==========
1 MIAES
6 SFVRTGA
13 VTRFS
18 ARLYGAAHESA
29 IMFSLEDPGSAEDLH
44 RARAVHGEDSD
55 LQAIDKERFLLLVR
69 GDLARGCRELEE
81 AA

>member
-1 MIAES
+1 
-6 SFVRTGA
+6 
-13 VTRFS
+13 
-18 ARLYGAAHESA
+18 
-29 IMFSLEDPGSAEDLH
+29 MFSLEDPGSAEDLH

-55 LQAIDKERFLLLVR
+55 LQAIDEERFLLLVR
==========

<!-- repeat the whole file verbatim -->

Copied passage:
1 MIAES
6 SFVRTGA
13 VTRFS
18 ARLYGAAHESA
29 IMFSLEDPGSAEDLH
44 RARAVHGEDSD
55 LQAIDKERFLLLVR
69 GDLARGCRELEE
81 AA

>member
-1 MIAES
+1 
-6 SFVRTGA
+6 
-13 VTRFS
+13 
-18 ARLYGAAHESA
+18 
-29 IMFSLEDPGSAEDLH
+29 MFSLEDPGSAEDLH

-55 LQAIDKERFLLLVR
+55 LQAIDEERFLLLVR